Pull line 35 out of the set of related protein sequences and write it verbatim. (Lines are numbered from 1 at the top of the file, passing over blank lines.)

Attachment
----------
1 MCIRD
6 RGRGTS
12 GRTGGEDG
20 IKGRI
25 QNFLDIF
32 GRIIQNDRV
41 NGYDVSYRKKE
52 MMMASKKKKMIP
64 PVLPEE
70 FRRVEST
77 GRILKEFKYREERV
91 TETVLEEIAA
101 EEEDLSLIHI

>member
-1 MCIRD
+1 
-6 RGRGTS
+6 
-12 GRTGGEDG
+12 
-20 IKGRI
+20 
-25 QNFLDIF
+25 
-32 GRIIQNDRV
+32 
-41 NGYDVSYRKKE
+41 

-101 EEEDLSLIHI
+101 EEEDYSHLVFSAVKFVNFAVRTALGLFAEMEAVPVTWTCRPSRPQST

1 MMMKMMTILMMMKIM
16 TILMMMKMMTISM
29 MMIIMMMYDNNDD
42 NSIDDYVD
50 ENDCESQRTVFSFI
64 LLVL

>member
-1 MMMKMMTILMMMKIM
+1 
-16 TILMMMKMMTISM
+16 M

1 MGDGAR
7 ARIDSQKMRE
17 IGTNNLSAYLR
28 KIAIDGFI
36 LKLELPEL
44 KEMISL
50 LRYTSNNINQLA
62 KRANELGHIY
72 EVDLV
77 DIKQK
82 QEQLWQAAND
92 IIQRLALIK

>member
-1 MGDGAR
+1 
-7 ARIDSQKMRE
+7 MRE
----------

50 ENDCESQRTVFSFI